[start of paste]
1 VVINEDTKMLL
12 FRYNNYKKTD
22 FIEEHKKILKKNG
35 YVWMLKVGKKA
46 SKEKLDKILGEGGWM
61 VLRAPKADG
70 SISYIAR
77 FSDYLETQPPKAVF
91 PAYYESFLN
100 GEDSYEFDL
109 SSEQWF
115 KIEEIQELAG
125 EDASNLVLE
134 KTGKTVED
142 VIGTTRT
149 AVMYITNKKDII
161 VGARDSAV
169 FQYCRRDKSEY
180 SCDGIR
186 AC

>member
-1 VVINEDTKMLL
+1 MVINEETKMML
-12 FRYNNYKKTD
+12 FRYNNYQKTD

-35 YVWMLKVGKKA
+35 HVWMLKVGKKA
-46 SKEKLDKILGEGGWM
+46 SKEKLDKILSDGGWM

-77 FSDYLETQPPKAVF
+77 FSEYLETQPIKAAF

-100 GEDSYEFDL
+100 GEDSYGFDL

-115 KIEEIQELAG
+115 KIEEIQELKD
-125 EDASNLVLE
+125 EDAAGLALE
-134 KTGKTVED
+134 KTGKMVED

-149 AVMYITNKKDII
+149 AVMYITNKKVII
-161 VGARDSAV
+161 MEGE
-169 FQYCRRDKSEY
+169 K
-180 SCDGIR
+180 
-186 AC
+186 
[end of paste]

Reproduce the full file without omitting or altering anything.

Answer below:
1 VVINEDTKMLL
12 FRYNNYKKTD
22 FIEEHKKILKKNG
35 YVWMLKVGKKA
46 SKEKLDKILGEGGWM
61 VLRAPKADG
70 SISYIAR
77 FSDYLETQPPKAVF
91 PAYYESFLN
100 GEDSYEFDL
109 SSEQWF
115 KIEEIQELAG
125 EDASNLVLE
134 KTGKTVED
142 VIGTTRT
149 AVMYITNKKDII
161 VGARDSAV
169 FQYCRRDKSEY
180 SCDGIR
186 AC

>member
-1 VVINEDTKMLL
+1 MVINEETKMML
-12 FRYNNYKKTD
+12 FRYNNYQKTD

-35 YVWMLKVGKKA
+35 HVWMLKVGKKA
-46 SKEKLDKILGEGGWM
+46 SKEKLDKILSDGGWM

-77 FSDYLETQPPKAVF
+77 FSEYLETQPIKAAF

-100 GEDSYEFDL
+100 GEDSYGFDL

-115 KIEEIQELAG
+115 KIEEIQELKD
-125 EDASNLVLE
+125 EDAAGLALE
-134 KTGKTVED
+134 KTGKMVED

-149 AVMYITNKKDII
+149 AVMYITNKKVII
-161 VGARDSAV
+161 MEGE
-169 FQYCRRDKSEY
+169 K
-180 SCDGIR
+180 
-186 AC
+186 